When she stepped into the well of the House, that is what her colleagues saw. They didn’t see a Democrat or Republican; they saw a courageous colleague doing what she knew to be the right thing for the right reasons in keeping with her oath of office. They saw in her a demonstration of the kind of courage that each of them wished they possessed and could display, should the need ever arise. And they witnessed the kind of strength and resolve that defined her as the kind of American they all believed they were.

Many of them also saw a dear friend struggling to regain a life that was so brutally taken from her and, then, miraculously returned.

That is why they could not stop applauding her as she and her dear friend, Rep. Debbie Wasserman Schultz, addressed that once-revered body in a final goodbye. In doing so, she brought a moment of reverence back to the House as they all thought, however briefly, of someone other than themselves.

To me, though, the moment at which I knew there was hope — and there was reason to believe that, at some time, in some way and somehow, this country would right itself and make right the way it conducts political discourse and service — was when Giffords climbed the short stairs to the podium to officially tender her resignation to House Speaker John Boehner.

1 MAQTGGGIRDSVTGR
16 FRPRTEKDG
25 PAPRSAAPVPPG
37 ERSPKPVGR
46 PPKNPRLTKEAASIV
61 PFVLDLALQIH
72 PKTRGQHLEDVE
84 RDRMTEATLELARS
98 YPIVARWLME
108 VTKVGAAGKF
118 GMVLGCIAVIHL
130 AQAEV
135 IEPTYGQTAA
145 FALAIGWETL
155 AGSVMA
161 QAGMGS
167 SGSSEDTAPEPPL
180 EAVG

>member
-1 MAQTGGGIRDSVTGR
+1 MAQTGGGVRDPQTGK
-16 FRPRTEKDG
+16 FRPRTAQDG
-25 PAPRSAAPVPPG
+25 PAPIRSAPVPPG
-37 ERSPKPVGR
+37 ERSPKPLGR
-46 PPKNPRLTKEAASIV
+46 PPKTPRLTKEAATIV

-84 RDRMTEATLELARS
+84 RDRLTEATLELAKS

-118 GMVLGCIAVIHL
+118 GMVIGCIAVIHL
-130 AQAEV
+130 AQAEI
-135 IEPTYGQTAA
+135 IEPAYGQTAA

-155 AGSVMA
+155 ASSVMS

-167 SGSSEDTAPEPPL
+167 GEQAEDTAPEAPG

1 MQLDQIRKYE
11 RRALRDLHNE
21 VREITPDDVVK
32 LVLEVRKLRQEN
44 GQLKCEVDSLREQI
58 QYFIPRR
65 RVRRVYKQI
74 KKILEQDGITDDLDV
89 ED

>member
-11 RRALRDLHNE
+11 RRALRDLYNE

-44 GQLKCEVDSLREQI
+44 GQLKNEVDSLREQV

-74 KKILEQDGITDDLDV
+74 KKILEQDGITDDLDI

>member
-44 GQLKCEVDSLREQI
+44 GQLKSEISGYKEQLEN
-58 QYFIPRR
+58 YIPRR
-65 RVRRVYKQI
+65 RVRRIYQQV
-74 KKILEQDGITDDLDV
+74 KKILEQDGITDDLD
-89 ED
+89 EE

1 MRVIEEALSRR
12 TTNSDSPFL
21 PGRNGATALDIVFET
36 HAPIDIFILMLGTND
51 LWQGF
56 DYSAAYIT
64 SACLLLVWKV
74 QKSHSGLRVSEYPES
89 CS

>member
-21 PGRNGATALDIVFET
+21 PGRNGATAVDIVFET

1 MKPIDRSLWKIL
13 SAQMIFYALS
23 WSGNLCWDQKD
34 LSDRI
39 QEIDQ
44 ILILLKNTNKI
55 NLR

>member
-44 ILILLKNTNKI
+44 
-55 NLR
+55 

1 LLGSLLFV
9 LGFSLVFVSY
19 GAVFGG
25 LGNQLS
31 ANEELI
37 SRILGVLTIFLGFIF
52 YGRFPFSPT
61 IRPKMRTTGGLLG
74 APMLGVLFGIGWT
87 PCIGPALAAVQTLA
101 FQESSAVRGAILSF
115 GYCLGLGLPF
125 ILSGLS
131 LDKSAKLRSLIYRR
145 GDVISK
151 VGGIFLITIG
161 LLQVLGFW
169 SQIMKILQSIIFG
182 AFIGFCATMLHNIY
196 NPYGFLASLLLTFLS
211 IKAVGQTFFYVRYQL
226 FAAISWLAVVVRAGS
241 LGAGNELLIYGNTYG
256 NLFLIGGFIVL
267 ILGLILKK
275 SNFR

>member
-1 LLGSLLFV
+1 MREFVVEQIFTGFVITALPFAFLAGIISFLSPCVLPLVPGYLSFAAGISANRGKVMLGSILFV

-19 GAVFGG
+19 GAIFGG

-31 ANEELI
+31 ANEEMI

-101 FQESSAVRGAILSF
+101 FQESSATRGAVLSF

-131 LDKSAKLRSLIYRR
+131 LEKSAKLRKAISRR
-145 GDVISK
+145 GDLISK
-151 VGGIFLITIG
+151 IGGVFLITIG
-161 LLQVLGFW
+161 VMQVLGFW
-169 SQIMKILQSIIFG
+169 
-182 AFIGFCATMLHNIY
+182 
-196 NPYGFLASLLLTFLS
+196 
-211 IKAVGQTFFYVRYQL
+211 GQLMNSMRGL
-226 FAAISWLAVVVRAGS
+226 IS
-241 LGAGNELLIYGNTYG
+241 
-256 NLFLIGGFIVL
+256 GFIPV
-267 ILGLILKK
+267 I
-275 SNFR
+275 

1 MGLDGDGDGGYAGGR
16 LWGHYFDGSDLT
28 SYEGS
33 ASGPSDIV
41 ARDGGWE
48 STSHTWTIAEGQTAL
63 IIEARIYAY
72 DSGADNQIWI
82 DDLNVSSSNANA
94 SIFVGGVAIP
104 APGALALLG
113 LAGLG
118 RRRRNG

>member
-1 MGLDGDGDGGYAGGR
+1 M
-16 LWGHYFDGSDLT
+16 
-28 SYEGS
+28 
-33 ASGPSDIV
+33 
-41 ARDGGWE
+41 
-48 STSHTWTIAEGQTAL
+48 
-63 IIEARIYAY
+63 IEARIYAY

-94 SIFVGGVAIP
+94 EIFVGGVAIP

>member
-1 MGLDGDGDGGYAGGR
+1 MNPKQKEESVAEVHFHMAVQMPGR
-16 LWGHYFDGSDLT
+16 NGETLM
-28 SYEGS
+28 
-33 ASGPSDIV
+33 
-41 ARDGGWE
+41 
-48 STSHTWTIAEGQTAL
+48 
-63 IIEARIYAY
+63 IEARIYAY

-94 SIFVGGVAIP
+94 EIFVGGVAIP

Boehner is known as a crier. He admits, as I do, to being one of the first to shed tears in a heart-tugging movie or for a heart-warming story. Some guys — I suggest the real men — are like that.

On Wednesday, there was a real-life event unfolding before him that had all the elements of a quintessentially American story. It would have been impossible not to cry.

And so he did. As Gabby struggled up those stairs to hand him her letter of resignation, and as he embraced her and held her hand high in triumphant respect for a wounded colleague, it was clear to all who saw him that his emotions had gotten the best of him.

And, I suspect, those emotions got to all of us who were watching. At that moment, we were all Americans. The rhetoric that oftentimes overtakes our good sense and the vitriol that has defined our democratic system of late gave way to the American spirit that celebrates those who accomplish and desire to help those who can’t quite make it.

In the speaker’s eyes and behind his quivering jaw stood a man who knew what was really right and wrong. It took a courageous and incredible Gabby Giffords to make that happen. And all of America could see it with their own eyes.

One Democrat and one Republican acting as human beings. How refreshing.

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  1. Term limits, just as the presidents have. This way, those who run for office will have a chance to serve, not allow power to get in their heads, and the chance of being corrupted is smaller.

    When they serve longer than that, they get schooled on the shenanigans of power, influence, and money. Those are really intoxicating and addictive. With a dearth of strong moral character among politicians, addiction is almost always a certainty.

    Hon. Giffords would have been an exception.

  2. As we have learned in the past, all it takes is one gun to change an election.